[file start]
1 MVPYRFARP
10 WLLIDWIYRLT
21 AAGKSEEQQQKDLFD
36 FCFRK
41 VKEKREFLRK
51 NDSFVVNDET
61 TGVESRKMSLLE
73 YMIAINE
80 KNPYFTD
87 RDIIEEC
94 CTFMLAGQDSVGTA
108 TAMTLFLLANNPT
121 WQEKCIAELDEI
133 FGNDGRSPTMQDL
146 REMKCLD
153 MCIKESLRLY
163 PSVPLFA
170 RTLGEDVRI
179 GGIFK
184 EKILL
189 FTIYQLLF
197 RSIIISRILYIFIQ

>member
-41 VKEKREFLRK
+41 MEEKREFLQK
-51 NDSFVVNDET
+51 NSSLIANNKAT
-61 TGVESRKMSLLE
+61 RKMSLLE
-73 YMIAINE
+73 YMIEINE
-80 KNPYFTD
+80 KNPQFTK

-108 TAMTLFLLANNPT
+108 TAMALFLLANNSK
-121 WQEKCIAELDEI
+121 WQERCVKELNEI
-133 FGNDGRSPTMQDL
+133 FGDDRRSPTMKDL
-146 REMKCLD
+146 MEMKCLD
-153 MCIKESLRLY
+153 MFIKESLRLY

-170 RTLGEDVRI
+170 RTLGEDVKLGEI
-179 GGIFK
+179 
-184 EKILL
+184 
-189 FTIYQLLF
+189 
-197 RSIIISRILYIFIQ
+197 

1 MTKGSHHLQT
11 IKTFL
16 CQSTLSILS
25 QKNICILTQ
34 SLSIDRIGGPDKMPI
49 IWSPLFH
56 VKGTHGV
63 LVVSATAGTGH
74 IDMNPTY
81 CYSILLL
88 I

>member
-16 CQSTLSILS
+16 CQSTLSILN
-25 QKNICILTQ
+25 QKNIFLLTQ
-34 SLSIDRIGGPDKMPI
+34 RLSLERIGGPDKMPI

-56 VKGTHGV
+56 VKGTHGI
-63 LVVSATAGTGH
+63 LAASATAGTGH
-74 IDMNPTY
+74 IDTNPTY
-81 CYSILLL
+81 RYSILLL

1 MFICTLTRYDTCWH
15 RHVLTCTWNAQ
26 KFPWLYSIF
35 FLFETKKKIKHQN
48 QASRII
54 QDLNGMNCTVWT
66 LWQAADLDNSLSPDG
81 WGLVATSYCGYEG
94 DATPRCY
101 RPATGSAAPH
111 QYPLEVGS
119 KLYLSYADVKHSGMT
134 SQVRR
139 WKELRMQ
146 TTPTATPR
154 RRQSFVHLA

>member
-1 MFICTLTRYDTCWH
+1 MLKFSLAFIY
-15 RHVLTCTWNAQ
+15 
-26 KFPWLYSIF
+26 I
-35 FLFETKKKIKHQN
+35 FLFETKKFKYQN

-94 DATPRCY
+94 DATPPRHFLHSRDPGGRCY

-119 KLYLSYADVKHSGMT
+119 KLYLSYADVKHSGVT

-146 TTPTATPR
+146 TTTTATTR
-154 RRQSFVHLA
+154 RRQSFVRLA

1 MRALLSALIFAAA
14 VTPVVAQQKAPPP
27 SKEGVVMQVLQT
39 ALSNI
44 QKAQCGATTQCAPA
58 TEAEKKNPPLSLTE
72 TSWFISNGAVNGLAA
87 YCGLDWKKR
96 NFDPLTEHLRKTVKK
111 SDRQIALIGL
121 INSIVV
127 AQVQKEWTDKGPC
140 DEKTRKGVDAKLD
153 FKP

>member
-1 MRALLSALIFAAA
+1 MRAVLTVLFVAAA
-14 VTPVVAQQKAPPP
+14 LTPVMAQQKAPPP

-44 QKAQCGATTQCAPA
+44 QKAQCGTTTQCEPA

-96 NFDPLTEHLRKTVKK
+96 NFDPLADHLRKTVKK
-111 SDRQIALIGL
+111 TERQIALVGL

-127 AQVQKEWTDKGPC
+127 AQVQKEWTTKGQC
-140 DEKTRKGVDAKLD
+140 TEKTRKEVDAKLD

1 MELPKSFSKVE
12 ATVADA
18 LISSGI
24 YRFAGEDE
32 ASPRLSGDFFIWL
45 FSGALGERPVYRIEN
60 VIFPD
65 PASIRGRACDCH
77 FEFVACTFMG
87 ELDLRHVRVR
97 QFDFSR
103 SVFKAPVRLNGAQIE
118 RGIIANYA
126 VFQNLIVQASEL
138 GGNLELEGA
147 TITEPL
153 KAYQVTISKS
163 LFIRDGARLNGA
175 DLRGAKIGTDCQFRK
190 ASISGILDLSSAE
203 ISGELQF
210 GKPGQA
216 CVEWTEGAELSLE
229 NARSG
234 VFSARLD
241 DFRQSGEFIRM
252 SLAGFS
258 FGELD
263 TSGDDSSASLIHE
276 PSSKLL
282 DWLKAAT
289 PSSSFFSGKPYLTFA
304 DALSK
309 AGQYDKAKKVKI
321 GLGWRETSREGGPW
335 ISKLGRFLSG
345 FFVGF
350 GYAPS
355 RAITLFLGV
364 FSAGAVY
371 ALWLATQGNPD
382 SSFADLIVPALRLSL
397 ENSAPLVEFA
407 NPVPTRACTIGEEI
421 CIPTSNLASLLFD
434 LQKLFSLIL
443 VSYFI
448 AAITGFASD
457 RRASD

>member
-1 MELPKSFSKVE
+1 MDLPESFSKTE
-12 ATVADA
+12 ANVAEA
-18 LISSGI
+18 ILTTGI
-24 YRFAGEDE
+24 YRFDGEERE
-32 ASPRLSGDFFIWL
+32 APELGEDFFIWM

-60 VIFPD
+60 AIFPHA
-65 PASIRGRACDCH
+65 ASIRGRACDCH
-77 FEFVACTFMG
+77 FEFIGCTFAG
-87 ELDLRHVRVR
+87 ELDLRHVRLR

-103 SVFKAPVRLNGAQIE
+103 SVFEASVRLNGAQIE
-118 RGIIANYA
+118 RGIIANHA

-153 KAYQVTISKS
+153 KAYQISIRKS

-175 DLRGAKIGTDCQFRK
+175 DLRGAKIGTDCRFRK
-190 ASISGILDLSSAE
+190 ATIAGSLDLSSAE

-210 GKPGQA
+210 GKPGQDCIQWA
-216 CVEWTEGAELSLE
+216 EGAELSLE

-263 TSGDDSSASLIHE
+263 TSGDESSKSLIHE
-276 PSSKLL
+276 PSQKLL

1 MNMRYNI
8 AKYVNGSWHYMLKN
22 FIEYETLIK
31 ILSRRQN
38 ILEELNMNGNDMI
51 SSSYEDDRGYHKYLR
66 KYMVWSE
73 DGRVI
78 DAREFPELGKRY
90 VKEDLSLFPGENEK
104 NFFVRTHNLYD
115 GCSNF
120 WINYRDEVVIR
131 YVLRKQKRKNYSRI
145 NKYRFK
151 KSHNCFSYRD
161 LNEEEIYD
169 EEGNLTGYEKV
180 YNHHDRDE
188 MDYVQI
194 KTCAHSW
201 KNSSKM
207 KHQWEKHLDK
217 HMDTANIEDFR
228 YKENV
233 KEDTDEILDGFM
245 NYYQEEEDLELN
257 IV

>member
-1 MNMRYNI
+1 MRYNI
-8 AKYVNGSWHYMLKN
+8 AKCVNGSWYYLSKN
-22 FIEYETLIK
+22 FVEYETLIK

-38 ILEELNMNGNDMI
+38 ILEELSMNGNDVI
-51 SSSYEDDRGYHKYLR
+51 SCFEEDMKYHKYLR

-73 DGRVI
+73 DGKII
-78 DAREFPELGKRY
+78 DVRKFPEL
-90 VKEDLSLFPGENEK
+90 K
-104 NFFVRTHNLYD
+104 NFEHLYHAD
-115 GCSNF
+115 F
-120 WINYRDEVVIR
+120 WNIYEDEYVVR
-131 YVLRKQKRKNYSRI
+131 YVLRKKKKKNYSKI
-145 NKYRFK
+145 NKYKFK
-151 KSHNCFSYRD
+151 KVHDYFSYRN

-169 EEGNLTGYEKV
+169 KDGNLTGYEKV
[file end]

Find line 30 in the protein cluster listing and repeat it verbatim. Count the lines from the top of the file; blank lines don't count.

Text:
-73 YMIAINE